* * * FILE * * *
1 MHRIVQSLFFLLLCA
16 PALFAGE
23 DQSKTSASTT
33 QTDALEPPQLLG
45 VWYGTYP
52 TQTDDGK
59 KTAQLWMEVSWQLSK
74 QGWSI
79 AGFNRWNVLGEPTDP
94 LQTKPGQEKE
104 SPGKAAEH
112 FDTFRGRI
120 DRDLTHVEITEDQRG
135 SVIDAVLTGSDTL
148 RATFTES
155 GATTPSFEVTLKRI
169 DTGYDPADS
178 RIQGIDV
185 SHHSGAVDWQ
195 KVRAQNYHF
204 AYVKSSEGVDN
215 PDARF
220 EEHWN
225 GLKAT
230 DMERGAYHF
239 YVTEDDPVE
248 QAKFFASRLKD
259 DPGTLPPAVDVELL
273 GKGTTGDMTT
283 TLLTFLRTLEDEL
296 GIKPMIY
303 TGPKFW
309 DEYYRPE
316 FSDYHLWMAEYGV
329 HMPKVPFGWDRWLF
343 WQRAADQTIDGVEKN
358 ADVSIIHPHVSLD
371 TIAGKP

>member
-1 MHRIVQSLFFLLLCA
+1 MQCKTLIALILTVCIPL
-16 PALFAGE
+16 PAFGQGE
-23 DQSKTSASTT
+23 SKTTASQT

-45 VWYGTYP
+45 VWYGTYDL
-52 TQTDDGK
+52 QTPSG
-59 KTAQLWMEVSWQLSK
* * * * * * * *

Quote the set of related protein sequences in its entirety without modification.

1 MHRIVQSLFFLLLCA
16 PALFAGE
23 DQSKTSASTT
33 QTDALEPPQLLG
45 VWYGTYP
52 TQTDDGK
59 KTAQLWMEVSWQLSK
74 QGWSI
79 AGFNRWNVLGEPTDP
94 LQTKPGQEKE
104 SPGKAAEH
112 FDTFRGRI
120 DRDLTHVEITEDQRG
135 SVIDAVLTGSDTL
148 RATFTES
155 GATTPSFEVTLKRI
169 DTGYDPADS
178 RIQGIDV
185 SHHSGAVDWQ
195 KVRAQNYHF
204 AYVKSSEGVDN
215 PDARF
220 EEHWN
225 GLKAT
230 DMERGAYHF
239 YVTEDDPVE
248 QAKFFASRLKD
259 DPGTLPPAVDVELL
273 GKGTTGDMTT
283 TLLTFLRTLEDEL
296 GIKPMIY
303 TGPKFW
309 DEYYRPE
316 FSDYHLWMAEYGV
329 HMPKVPFGWDRWLF
343 WQRAADQTIDGVEKN
358 ADVSIIHPHVSLD
371 TIAGKP

>member
-1 MHRIVQSLFFLLLCA
+1 MQCKTLIALILTVCIPL
-16 PALFAGE
+16 PAFGQGE
-23 DQSKTSASTT
+23 SKTTASQT

-45 VWYGTYP
+45 VWYGTYDL
-52 TQTDDGK
+52 QTPSG
-59 KTAQLWMEVSWQLSK